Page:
Submitted by Evan B

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POOPER: (Thanks Gwenhwyvar H!)
Lawrence (Peter O’Toole) helps the Arabs take Damascus as promised, but cannot get the fighting factions to agree on anything. Both the Arab and the English leaders decide they have no more use for him and send him home, an empty man.

Long Ending:

Part I:

This biopic opens with T.E. Lawrence (Peter O’Toole) driving a motorcycle without a helmet. He swerves to avoid some bicyclers, loses control of the motorcycle, and is killed in the ensuing crash. A bust of him is made and placed in a church. A reporter interviews people who knew him – some of whom revere him while others are dismissive of his alleged accomplishments.

The movie flashes back to Lawrence serving as a lieutenant in the British military during World War I. He is stationed in Africa. Although not a good soldier, he is highly educated, merciful, and brave. He is assigned to serve as an advisor to the Arab tribes that live in the desert to convince them to ally with the British against their enemy Turkish forces. As he journeys through the desert to meet Arab leader Prince Faisal (Alec Guinness), he meets a noble warrior named Sherif Ali (Omar Sharif). Sherif is impressed when Lawrence successfully treks the desert on his own to meet Faisal.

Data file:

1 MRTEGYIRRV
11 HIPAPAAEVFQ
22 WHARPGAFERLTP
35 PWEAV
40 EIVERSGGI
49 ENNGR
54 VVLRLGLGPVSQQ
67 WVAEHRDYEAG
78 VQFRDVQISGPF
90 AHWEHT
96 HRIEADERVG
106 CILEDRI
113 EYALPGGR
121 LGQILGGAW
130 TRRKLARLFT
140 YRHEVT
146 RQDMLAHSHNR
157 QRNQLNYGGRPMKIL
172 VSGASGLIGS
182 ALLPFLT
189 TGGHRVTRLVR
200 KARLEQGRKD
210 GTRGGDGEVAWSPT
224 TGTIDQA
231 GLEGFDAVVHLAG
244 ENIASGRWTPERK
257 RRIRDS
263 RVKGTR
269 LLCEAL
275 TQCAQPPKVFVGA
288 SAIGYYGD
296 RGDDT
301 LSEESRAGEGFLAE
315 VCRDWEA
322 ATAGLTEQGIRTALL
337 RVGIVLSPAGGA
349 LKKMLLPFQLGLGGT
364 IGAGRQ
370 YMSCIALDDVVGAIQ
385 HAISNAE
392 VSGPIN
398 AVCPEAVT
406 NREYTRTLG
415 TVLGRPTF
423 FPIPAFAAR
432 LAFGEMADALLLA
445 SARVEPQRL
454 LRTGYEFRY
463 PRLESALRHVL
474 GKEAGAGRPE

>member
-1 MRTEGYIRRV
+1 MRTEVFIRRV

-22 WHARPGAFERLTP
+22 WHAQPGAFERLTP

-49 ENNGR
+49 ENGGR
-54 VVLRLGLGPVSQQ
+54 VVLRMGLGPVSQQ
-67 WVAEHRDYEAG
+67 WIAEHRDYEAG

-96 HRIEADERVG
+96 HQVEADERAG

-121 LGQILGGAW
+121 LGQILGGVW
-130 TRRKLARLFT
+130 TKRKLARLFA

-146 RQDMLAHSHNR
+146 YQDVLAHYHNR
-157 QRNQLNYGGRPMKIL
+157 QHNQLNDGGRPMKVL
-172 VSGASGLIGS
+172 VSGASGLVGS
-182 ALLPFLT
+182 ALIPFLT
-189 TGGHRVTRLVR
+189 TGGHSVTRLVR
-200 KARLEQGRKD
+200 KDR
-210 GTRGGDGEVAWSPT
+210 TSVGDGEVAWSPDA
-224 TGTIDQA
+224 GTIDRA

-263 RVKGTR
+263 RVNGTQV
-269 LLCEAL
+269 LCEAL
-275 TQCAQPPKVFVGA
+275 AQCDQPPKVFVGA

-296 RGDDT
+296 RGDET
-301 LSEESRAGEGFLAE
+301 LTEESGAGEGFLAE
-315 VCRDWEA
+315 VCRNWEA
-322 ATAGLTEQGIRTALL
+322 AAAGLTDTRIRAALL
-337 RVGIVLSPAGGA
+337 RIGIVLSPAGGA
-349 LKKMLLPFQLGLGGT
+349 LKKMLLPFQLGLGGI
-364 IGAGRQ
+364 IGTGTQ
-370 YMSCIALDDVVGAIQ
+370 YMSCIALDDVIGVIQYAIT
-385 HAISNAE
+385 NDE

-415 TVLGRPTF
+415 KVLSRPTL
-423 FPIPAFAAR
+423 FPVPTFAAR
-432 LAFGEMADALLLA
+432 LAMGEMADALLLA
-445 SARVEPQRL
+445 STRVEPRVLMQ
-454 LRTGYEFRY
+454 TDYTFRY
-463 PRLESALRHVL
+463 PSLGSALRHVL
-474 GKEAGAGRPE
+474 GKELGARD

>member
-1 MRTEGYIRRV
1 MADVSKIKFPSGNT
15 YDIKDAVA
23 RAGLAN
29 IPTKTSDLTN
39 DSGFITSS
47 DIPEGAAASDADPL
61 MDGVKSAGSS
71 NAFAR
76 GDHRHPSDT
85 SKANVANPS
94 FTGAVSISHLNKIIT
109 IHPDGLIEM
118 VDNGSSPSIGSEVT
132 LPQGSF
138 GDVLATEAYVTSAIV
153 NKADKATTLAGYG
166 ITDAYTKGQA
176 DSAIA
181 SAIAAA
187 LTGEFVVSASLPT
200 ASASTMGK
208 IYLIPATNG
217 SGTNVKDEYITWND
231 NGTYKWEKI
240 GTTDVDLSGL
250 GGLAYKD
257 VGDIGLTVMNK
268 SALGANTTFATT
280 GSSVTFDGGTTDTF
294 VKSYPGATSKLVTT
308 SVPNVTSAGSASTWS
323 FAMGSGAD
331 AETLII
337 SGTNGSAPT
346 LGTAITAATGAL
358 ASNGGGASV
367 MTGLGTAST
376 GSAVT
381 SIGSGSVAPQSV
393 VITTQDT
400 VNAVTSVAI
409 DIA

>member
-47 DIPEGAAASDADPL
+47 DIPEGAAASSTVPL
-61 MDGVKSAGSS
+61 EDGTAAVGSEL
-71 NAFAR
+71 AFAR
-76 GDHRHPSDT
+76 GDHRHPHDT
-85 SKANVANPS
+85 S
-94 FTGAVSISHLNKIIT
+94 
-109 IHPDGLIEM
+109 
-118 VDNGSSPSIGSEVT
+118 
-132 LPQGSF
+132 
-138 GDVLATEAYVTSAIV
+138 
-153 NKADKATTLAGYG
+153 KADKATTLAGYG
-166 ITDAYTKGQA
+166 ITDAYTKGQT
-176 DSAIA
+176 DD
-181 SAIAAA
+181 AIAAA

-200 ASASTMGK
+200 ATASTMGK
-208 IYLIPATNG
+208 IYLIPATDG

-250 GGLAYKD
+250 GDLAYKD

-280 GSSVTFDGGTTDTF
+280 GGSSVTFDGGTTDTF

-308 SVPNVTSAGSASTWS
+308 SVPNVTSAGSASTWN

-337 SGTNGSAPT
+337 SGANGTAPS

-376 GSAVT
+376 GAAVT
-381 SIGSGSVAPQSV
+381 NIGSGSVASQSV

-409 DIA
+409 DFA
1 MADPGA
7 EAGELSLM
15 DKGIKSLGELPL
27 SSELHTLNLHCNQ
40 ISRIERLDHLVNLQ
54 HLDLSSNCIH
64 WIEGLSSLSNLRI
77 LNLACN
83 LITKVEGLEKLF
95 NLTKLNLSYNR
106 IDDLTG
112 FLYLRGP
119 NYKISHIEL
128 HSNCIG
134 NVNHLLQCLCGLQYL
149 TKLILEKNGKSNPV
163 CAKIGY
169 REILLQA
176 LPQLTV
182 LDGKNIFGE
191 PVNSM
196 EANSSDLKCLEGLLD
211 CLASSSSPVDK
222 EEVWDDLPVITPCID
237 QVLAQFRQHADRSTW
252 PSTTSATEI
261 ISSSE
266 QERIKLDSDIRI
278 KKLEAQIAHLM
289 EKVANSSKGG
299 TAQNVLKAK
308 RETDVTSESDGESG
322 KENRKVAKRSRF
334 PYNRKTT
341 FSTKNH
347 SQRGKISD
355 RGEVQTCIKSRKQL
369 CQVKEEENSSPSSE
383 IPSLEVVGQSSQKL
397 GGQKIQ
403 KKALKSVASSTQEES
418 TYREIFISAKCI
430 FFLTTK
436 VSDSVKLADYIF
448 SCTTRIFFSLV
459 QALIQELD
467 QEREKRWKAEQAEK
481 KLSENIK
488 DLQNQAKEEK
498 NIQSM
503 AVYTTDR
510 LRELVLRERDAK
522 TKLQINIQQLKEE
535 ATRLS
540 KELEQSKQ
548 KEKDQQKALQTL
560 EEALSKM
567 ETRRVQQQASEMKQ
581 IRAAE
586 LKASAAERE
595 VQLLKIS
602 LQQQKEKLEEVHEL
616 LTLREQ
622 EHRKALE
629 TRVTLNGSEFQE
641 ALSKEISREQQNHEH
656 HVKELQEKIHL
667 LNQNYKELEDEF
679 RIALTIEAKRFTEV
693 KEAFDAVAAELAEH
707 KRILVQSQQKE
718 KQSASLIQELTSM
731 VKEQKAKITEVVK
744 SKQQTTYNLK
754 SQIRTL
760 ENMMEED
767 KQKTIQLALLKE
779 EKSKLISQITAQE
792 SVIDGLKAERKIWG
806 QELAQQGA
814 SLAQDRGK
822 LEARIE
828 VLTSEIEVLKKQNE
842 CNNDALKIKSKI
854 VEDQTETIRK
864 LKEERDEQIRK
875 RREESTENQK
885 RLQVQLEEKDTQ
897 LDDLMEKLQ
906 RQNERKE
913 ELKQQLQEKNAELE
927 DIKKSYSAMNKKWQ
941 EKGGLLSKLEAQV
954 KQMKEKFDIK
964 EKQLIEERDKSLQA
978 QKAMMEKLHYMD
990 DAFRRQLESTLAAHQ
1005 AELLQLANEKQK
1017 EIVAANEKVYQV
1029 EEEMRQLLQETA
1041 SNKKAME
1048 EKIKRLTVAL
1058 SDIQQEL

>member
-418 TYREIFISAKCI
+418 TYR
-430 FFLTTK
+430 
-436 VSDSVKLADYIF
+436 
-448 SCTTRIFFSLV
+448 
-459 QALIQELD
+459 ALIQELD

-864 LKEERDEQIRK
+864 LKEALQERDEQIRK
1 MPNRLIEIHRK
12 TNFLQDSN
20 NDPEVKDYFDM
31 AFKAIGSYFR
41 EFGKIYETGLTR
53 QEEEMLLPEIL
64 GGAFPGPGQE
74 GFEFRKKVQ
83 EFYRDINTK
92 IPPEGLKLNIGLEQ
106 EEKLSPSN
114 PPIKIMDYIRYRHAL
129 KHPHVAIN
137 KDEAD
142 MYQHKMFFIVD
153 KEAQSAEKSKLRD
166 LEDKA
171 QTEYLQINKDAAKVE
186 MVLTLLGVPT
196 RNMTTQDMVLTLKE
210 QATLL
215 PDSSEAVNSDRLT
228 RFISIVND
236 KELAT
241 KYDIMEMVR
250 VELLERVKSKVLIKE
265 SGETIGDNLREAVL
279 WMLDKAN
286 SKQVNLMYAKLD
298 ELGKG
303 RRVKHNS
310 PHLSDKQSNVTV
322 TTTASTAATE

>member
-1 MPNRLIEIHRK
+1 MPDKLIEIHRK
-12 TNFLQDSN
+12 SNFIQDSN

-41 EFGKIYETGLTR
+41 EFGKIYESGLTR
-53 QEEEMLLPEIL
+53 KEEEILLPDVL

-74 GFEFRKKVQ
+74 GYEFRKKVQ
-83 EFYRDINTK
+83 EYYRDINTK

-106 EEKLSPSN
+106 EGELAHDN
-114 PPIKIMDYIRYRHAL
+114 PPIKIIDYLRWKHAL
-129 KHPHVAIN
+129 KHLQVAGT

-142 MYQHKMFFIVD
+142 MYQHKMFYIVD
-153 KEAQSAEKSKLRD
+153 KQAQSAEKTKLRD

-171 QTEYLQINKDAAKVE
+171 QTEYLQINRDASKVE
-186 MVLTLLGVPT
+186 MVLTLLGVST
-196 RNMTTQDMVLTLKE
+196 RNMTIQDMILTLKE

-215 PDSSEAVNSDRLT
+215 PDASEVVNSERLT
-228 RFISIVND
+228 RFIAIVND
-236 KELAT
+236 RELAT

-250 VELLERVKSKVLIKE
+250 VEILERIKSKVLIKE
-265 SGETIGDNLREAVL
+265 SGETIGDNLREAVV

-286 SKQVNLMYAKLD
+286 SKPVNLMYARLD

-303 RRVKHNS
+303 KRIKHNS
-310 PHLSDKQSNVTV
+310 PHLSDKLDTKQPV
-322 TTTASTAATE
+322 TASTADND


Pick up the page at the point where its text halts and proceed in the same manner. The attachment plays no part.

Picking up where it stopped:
Faisal’s people are being attacked and decimated by Turkish forces and their superior firepower. Faisal holds a meeting with Lawrence, Sherif, and British military advisor Col. Brighton (Anthony Quayle) to determine the next steps. Sherif demands the British to supply them with the firepower necessary to compete with the Turks, which will allow the Arabs to remain independent and attack when and where they desire. Brighton insists that the Arab forces journey to cities secured by British Forces where they will essentially serve as a military force under British command and fight for British interests. Although Lawrence backs Sherif, Faisal leans towards joining the British.

Lawrence concocts a plan to take a port city so that the Arabs can be armed without submitting to British authorities. Faisal gives Lawrence permission to lead a small group of soldiers (including Sherif) across the barren Nefud desert to capture a Turkish port. The mission is essentially considered a suicide mission as the Nefud desert is considered uncrossable due to its size and severe weather. Lawrence reasons that due to the desert’s reputation, the Turks will not be guarding the desert side of the port and will therefore be susceptible to a surprise attack by a small force. Sherif joins Lawrence despite being skeptical that it will succeed.

The journey proves extremely dangerous. Lawrence endears himself to the Arab forces after going back into the desert to save one of the soldiers that got lost during a sandstorm. The Arabs and Sherif accept Lawrence as one of their own given his bravery and survival skills. Lawrence also comes to greatly admire the Arabs’ culture and nobility, realizing that the Arabs will give him respect based on his deeds while the British will never truly accept him due to his being born in the lower class.